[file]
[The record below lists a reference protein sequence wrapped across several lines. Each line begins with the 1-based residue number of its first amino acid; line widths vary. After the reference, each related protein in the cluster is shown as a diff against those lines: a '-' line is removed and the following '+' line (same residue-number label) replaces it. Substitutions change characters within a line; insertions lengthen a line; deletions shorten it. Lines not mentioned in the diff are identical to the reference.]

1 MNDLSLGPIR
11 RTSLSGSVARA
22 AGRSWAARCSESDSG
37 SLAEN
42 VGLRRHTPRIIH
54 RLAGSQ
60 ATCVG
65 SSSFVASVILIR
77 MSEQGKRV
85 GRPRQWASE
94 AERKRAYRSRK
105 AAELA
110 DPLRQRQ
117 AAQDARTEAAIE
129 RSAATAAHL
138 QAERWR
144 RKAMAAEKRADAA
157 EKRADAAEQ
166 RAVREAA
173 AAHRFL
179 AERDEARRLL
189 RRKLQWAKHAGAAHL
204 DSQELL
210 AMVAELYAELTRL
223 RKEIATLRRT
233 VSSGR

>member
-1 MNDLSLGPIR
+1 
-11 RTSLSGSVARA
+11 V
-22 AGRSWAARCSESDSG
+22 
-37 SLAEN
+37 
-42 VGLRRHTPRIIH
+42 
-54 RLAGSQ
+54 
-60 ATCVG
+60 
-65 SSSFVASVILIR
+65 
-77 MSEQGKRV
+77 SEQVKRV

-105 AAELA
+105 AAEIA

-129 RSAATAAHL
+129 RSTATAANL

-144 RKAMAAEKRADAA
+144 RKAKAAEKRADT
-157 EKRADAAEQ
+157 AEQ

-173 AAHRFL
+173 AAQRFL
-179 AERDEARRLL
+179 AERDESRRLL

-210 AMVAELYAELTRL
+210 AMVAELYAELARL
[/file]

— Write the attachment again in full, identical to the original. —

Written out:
[The record below lists a reference protein sequence wrapped across several lines. Each line begins with the 1-based residue number of its first amino acid; line widths vary. After the reference, each related protein in the cluster is shown as a diff against those lines: a '-' line is removed and the following '+' line (same residue-number label) replaces it. Substitutions change characters within a line; insertions lengthen a line; deletions shorten it. Lines not mentioned in the diff are identical to the reference.]

1 MNDLSLGPIR
11 RTSLSGSVARA
22 AGRSWAARCSESDSG
37 SLAEN
42 VGLRRHTPRIIH
54 RLAGSQ
60 ATCVG
65 SSSFVASVILIR
77 MSEQGKRV
85 GRPRQWASE
94 AERKRAYRSRK
105 AAELA
110 DPLRQRQ
117 AAQDARTEAAIE
129 RSAATAAHL
138 QAERWR
144 RKAMAAEKRADAA
157 EKRADAAEQ
166 RAVREAA
173 AAHRFL
179 AERDEARRLL
189 RRKLQWAKHAGAAHL
204 DSQELL
210 AMVAELYAELTRL
223 RKEIATLRRT
233 VSSGR

>member
-1 MNDLSLGPIR
+1 
-11 RTSLSGSVARA
+11 V
-22 AGRSWAARCSESDSG
+22 
-37 SLAEN
+37 
-42 VGLRRHTPRIIH
+42 
-54 RLAGSQ
+54 
-60 ATCVG
+60 
-65 SSSFVASVILIR
+65 
-77 MSEQGKRV
+77 SEQVKRV

-105 AAELA
+105 AAEIA

-129 RSAATAAHL
+129 RSTATAANL

-144 RKAMAAEKRADAA
+144 RKAKAAEKRADT
-157 EKRADAAEQ
+157 AEQ

-173 AAHRFL
+173 AAQRFL
-179 AERDEARRLL
+179 AERDESRRLL

-210 AMVAELYAELTRL
+210 AMVAELYAELARL